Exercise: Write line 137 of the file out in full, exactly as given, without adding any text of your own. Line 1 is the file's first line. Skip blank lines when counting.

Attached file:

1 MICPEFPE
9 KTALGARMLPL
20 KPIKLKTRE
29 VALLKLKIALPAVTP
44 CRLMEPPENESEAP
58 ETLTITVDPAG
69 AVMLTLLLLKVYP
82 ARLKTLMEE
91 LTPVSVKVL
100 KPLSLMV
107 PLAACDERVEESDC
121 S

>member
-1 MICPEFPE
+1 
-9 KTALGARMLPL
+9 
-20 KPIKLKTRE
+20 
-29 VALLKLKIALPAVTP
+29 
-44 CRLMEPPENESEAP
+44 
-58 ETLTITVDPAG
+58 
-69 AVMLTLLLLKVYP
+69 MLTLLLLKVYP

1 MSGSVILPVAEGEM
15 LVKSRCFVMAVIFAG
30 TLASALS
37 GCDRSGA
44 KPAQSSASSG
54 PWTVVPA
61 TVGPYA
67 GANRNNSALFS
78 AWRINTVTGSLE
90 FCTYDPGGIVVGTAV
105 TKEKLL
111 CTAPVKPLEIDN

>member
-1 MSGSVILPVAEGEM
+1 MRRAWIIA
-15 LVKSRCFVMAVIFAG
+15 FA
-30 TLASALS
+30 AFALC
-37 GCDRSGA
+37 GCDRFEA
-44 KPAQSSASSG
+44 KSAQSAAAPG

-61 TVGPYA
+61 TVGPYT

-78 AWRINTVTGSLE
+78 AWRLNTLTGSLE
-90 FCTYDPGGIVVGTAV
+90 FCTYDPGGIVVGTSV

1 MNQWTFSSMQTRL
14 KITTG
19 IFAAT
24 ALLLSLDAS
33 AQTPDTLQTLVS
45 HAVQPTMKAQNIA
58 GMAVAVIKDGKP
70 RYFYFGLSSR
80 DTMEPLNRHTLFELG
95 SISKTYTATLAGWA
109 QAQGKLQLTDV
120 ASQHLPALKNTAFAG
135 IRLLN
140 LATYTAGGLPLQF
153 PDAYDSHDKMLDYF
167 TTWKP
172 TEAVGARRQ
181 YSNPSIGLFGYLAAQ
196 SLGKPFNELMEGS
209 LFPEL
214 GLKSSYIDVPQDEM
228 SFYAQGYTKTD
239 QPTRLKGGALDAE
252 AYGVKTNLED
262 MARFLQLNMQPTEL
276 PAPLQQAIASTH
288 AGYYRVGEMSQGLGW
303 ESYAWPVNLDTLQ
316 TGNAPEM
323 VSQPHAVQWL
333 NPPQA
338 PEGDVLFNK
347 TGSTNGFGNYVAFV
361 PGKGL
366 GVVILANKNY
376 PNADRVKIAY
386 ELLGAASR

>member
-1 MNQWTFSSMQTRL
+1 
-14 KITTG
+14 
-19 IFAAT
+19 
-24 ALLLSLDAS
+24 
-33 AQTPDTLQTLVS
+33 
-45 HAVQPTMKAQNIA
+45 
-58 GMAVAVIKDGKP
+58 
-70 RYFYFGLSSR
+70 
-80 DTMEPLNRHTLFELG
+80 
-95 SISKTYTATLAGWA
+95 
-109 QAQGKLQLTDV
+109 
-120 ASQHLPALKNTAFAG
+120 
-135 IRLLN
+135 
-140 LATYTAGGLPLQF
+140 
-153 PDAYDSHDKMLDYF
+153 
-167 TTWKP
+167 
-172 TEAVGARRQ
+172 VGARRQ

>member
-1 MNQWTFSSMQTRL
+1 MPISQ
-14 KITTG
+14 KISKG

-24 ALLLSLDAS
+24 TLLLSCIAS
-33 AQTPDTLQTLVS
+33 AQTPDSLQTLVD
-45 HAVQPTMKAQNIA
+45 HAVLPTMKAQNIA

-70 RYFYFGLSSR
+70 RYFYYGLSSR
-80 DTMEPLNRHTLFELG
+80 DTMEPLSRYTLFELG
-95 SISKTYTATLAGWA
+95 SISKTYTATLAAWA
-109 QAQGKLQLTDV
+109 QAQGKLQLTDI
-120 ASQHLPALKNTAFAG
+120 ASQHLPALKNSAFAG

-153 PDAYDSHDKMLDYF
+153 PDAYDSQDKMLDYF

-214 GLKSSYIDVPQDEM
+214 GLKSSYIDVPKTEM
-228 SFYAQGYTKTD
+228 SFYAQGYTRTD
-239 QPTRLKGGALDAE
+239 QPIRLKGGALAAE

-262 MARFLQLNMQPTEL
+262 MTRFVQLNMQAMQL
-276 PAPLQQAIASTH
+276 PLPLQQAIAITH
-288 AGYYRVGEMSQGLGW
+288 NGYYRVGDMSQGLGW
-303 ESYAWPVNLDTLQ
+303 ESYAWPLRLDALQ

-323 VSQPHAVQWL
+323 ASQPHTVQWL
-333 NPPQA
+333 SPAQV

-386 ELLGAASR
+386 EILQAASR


+33 AQTPDSLQTLVD